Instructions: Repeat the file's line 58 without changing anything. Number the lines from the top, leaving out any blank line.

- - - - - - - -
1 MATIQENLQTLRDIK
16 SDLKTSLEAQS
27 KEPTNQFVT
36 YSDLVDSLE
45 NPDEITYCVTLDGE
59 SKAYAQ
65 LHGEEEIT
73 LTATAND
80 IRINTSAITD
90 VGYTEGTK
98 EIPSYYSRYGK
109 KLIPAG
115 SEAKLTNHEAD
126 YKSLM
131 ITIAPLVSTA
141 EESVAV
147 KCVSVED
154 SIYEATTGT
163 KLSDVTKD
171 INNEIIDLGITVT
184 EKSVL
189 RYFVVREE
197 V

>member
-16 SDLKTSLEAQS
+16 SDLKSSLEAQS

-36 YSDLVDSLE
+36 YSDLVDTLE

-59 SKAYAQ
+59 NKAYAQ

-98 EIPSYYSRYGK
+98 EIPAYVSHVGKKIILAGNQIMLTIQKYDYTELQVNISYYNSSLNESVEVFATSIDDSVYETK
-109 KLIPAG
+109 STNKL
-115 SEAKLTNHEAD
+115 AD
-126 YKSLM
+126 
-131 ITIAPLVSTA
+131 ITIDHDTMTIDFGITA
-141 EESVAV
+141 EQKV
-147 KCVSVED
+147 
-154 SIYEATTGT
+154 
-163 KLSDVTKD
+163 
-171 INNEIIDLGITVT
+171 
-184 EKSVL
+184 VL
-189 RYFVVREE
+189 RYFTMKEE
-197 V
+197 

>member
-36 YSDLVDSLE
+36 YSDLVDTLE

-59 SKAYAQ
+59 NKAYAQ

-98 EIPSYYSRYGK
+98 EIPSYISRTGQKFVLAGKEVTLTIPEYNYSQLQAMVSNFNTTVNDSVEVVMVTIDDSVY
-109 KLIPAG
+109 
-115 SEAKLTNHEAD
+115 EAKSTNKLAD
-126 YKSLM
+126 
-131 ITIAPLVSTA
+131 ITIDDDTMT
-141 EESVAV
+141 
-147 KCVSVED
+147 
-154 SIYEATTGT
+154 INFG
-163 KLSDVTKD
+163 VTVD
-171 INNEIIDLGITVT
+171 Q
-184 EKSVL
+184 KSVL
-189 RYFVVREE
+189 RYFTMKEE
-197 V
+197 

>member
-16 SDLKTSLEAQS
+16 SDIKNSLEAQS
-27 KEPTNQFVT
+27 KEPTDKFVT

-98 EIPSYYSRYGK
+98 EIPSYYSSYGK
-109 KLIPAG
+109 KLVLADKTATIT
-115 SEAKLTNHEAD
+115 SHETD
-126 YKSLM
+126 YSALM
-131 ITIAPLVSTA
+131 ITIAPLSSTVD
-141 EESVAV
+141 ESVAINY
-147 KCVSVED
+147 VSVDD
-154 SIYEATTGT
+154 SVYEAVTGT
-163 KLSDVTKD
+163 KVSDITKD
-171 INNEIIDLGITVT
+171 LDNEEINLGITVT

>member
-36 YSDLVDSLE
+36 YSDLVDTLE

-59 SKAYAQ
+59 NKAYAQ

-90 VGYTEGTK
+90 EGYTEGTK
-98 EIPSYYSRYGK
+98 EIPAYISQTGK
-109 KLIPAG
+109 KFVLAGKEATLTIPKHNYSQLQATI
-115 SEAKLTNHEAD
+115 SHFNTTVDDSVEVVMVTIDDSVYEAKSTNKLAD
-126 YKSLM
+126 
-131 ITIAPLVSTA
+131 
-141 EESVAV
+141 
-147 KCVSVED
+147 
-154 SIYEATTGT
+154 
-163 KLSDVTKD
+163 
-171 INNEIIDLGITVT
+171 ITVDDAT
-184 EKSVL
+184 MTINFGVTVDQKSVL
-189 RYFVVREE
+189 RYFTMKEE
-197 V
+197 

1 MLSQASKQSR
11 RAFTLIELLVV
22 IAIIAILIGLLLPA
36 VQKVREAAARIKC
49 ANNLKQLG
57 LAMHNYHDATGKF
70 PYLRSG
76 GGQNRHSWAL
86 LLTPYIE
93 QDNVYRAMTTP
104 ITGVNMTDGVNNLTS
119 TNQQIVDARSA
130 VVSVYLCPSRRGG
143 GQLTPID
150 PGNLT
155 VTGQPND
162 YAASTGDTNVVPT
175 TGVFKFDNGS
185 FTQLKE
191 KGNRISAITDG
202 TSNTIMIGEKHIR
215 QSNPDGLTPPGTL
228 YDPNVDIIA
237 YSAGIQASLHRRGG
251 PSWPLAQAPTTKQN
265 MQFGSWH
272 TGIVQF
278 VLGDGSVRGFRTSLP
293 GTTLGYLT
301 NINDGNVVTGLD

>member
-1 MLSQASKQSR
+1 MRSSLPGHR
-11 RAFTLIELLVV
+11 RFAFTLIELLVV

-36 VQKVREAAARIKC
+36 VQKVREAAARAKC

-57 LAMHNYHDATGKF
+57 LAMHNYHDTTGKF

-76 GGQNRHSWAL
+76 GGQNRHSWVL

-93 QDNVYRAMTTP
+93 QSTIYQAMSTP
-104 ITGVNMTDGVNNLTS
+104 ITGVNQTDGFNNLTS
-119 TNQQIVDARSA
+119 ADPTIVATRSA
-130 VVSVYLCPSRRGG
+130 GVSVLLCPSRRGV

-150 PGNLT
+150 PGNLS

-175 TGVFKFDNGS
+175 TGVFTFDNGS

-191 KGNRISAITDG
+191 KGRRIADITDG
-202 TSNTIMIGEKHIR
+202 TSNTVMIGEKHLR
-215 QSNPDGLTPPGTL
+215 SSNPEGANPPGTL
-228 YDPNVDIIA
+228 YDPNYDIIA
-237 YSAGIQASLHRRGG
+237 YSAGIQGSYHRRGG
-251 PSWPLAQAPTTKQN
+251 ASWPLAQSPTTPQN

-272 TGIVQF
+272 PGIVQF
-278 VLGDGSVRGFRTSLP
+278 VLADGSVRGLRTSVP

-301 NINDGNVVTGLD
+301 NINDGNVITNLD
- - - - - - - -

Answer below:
-36 YSDLVDSLE